Full scheme details are accessible via the Department's intranet Health and Safety website. The service is advertised using a variety of office notice systems (electronic and hard-copy), regular reminders on the intranet, and is also detailed in a variety of departmental health and safety booklets which are given to new entrants by personnel and line managers.
Mr. Curry: To ask the Secretary of State for Environment, Food and Rural Affairs what was the cost of printing and publishing the report of the Policy Commission on the future of farming and food; how many copies have been printed; what arrangements have been made for distribution of hard copies of the report to the public; what is the ISBN number of the report; and if she will make a statement. 
Mr. Morley [holding answer 12 February 2002]: I understand that the cost of printing and publishing the report of the independent Policy Commission on the future of farming and food, was £5,650. This was for the initial printing of 2,500 copies. To meet demand, a further 2,000 copies are being printed at a cost of £3,995. The report does not have an ISBN number. Though the Commission's report was to the Government, the Commission sent copies of the report to all those involved in the consultation exercise, and have made it publicly available on their website www.cabinet-office.gov.uk/ farming. Copies are available free of charge from my Department.
Miss McIntosh: To ask the Secretary of State for Environment, Food and Rural Affairs what reasons underlie the differences in the percentage levels of designations to Nitrate Vulnerable Zones in England, Scotland and Wales; for what reason the criteria used for the designation of rivers has changed since 1996; what consultation there was with the agricultural sector on this change; what representations she has received on the financial impact on farmers who are to implement this directive; and if she will give financial assistance to enable them to do so. 
Mr. Meacher: The difference in the scale of Nitrate Vulnerable Zones (NVZs) proposed in England, Scotland and Wales are due mainly to differences in rainfall, the pattern and intensity of agricultural activity, and the nature of the soil and geology.
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Changes have been made to the criteria for identifying nitrate polluted rivers and other waters, so as to protect the water environment and not just drinking water supplies. These changes, and changes to the methodology used to identify areas for designation as NVZs, are based on legal advice about the requirements of the Nitrates Directive following a European Court of Justice decision in December 2000 that the UK had failed to implement the directive properly.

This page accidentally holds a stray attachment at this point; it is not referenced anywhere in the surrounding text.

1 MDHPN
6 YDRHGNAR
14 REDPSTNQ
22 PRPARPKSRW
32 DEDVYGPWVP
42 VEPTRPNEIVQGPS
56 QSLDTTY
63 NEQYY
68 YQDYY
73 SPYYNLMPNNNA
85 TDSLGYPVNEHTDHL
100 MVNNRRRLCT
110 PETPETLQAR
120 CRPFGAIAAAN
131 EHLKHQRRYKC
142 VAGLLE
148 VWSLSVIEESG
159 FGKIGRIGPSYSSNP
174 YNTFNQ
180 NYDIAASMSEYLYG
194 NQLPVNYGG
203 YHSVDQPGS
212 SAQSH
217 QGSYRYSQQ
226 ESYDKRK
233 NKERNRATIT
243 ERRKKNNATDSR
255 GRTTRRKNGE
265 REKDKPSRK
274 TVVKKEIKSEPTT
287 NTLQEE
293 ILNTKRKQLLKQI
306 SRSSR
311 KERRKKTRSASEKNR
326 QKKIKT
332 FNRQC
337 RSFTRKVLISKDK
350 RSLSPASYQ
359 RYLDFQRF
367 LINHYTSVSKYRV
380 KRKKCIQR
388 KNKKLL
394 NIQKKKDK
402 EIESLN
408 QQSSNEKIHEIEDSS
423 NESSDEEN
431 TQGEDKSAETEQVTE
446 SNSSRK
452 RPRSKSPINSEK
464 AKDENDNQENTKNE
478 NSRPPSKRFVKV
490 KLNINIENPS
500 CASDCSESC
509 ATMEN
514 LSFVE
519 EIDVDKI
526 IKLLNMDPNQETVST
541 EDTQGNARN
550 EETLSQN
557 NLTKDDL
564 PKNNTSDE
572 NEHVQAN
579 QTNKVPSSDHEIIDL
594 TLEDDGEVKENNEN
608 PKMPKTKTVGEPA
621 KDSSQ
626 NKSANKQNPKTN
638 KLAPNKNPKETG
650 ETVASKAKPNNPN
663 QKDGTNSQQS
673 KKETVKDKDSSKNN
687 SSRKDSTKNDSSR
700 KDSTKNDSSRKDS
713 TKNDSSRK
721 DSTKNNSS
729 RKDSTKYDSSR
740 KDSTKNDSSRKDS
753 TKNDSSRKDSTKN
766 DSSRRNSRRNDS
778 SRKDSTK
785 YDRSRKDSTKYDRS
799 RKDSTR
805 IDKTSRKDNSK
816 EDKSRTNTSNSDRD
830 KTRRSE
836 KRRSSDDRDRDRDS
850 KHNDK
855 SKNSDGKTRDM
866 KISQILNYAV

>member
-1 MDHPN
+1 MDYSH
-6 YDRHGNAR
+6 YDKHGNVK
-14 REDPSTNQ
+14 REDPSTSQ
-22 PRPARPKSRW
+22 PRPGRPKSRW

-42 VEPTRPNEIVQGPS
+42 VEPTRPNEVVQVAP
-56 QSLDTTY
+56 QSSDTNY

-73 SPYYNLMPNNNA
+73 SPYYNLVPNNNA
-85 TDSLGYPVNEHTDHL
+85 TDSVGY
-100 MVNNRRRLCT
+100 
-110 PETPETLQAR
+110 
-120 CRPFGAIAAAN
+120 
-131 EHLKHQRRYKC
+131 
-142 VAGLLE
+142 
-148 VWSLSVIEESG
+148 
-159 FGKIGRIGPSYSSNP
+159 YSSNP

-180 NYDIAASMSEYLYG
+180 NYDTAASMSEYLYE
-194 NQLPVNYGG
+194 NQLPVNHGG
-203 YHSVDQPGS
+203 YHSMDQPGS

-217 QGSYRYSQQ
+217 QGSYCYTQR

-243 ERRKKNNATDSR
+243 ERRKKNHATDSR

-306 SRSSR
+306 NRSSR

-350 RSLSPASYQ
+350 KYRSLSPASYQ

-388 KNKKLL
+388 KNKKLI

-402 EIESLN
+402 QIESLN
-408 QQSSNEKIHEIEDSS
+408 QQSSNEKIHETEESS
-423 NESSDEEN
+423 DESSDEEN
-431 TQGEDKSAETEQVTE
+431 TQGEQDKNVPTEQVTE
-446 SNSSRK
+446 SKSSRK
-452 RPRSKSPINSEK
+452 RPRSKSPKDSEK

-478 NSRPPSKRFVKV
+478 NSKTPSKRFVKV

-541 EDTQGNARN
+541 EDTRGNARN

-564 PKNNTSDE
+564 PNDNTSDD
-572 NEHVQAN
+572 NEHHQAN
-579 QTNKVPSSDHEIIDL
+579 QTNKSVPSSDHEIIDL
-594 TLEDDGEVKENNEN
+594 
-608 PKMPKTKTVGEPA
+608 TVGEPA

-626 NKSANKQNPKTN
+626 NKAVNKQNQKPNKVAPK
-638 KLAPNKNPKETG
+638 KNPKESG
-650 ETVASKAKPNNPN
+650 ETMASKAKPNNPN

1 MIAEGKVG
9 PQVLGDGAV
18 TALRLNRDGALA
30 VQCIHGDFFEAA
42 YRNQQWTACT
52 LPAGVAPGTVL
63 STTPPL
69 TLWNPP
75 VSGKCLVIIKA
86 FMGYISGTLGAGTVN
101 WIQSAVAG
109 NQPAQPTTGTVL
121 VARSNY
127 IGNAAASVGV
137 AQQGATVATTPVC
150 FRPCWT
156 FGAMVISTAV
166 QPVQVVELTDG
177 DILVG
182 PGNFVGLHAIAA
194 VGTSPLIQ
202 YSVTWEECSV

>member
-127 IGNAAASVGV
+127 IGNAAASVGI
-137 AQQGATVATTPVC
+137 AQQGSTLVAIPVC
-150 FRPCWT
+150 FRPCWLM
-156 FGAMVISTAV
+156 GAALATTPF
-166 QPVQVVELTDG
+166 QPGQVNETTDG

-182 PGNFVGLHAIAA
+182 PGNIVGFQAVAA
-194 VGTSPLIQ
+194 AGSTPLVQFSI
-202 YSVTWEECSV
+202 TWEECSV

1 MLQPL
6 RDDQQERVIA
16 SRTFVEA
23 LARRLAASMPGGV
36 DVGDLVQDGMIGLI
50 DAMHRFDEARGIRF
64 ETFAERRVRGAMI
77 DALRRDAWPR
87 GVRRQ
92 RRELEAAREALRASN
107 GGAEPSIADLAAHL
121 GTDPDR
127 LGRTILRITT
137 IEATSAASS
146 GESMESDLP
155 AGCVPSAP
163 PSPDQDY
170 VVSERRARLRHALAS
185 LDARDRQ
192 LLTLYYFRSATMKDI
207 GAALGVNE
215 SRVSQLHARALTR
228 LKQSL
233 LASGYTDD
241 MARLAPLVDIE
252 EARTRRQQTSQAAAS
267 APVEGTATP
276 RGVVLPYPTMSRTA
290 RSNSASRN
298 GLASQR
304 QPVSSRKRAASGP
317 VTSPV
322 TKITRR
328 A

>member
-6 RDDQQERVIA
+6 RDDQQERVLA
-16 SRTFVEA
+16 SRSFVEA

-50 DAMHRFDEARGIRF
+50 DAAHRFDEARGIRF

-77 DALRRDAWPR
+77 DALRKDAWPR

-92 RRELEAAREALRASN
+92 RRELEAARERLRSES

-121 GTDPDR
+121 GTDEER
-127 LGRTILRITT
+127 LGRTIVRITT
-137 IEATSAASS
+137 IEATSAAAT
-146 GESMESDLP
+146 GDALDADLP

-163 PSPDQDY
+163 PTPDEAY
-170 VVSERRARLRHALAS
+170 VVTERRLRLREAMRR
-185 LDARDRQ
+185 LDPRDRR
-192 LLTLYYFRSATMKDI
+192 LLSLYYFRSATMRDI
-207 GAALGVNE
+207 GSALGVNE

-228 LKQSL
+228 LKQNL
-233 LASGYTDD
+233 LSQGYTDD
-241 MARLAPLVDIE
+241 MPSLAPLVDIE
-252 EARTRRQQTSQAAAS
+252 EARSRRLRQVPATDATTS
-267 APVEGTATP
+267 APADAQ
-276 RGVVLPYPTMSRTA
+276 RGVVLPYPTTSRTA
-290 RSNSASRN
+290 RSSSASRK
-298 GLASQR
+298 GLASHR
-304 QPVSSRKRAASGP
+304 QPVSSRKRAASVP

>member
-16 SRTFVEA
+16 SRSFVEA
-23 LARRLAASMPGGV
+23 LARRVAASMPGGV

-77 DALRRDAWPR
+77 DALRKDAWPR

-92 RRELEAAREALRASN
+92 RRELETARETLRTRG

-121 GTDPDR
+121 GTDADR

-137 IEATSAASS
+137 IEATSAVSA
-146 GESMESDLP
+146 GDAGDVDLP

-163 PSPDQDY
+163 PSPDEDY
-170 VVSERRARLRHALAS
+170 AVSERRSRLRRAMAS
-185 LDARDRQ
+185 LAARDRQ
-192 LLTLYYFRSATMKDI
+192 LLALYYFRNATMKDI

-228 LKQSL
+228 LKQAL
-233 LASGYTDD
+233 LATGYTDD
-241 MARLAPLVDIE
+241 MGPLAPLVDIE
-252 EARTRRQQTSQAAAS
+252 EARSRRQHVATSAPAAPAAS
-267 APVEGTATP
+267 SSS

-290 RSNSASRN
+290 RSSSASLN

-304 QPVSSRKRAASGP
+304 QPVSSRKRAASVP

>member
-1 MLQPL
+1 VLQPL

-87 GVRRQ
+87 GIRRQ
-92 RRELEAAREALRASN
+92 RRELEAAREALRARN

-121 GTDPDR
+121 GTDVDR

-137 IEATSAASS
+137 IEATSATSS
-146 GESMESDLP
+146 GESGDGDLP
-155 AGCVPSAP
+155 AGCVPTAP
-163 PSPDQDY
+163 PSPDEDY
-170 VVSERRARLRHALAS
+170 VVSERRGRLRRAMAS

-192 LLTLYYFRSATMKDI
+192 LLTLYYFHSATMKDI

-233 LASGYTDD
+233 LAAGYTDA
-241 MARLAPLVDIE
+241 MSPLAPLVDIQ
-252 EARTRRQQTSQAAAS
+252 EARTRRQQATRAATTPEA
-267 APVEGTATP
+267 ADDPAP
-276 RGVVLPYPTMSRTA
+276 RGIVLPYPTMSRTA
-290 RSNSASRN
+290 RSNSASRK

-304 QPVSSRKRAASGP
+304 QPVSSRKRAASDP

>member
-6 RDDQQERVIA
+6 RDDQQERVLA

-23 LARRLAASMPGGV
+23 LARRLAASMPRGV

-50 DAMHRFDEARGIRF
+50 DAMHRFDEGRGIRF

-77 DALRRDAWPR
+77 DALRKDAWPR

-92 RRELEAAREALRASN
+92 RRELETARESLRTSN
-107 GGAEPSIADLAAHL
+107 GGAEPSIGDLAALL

DEFRA is currently consulting on proposals to implement the Nitrates Directive, through the consultation document "How should England implement the 1991 Nitrates Directive" published on 20 December 2001. One of the options is to designate new NVZs, and the new methodology on which this option is based is set out in the consultation document.
Representations about the financial impact on farmers are being received in response to the consultation and are being collated and analysed at the moment. It is intended to extend the farm waste grant scheme to the new areas where farmers will be required to implement measures to tackle nitrate pollution under the directive. This will make financial assistance available to those farmers facing the most significant compliance costs, in particular for the construction of new slurry storage. The grant rate is currently 40 per cent. (the EU State Aid Rules maximum) for construction or upgrade of storage facilities up to an investment ceiling of £85,000. We are currently considering offering 50 per cent. in less favoured areas, as permitted by the EU State Aid Rules. From experience in current NVZs, the average cost of new slurry storage construction to comply with Action Programme measures is between £30,000 and £40,000.